This is part of Solutions Review’s Premium Content Series, a collection of reviews written by industry experts in maturing software categories. In this submission, Kasten by Veeam Gaurav Rishi highlights the four key layers of cloud native data management and operating layers.
As containerized applications experience an accelerated pace of adoption, day 2 services have become a problem here and now. These Services of day 2 include data management features such as backup and disaster recovery as well as application mobility. In this new world of containerized cloud-native applications, microservices use multiple data services (MongoDB, Say it againKafka, etc.) and storage technologies to store state and are typically deployed in multiple locations (regions, clouds, on-premises).
In this environment where legacy infrastructure or hypervisor-based solutions don’t work, what are good constructs for designing and implementing these data management functions for cloud-native applications? How should you reason about the different data management options provided by storage vendors, data service providers, and cloud providers to decide on the right approach for your environment and needs? This article dives under the covers and discusses the pros and cons of various data management approaches across multiple attributes, including consistency, storage requirements, and performance.
Defining a Vocabulary To begin, we’ll deconstruct and simplify a stack to show where data can reside in a stack. cloud-native app.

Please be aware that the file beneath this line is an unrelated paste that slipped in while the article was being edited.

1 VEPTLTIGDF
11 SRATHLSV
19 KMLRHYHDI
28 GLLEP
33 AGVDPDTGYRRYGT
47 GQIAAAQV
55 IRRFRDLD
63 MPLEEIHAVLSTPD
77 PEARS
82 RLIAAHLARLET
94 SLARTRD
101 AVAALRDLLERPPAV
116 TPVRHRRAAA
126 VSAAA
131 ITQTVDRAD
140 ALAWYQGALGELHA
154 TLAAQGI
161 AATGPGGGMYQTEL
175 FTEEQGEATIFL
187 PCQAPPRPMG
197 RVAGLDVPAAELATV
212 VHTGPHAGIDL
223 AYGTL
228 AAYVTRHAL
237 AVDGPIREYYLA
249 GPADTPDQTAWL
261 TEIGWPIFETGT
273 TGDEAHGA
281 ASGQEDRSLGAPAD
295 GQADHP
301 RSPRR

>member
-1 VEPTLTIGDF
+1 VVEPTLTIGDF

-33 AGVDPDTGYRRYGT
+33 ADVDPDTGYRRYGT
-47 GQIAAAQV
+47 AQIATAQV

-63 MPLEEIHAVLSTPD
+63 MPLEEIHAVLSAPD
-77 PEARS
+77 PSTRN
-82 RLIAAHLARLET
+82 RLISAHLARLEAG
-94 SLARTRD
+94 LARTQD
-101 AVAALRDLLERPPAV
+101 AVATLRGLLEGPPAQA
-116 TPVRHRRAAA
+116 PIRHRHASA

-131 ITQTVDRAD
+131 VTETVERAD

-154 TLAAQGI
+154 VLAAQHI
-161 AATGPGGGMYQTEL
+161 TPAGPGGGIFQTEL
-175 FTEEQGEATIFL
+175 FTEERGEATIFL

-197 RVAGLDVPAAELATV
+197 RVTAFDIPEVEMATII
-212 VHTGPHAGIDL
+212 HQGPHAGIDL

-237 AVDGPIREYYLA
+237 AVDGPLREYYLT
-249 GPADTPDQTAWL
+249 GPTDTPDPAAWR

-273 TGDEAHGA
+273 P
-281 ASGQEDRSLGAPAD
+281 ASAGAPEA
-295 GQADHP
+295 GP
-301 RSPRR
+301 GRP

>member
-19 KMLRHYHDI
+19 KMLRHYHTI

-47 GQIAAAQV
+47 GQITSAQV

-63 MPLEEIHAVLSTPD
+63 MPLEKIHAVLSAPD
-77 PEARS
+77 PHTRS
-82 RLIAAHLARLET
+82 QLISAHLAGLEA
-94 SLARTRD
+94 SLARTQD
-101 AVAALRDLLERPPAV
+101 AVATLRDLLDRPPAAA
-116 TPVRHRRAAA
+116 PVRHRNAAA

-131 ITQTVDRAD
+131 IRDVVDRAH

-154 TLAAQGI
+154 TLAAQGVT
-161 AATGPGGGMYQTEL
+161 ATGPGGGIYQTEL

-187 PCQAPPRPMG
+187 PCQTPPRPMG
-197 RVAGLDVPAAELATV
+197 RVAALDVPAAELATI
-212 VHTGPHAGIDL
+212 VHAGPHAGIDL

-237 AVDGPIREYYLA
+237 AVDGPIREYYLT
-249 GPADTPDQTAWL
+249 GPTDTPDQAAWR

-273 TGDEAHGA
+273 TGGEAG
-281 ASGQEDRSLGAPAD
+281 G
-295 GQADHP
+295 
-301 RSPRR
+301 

Thinking about data management, we could operate on one (or more!) of the layers shown in the figure above. Let’s list these layers:
1. Physical storage
This layer includes various storage hardware options that can store state in non-volatile memory with a choice of physical media ranging from NVMe and SSD devices to spinning disks and even tape. They come in a variety of form factors, including standalone rack arrays and servers.
Physical storage could be located:
- On-premises, where you can encounter storage hardware from vendors like Seagate, Western Digital, and Micron.
- In the data centers of a managed cloud provider. Although you may never encounter a physical device, you know it’s there, giving that “cloud” gravity!
2. File and block storage
This software layer provides file- or block-level constructs to enable efficient read and write operations from the underlying physical storage. In both cases (file and block), the underlying storage can be stand-alone (local disks) or a network-shared resource (NAS or SAN).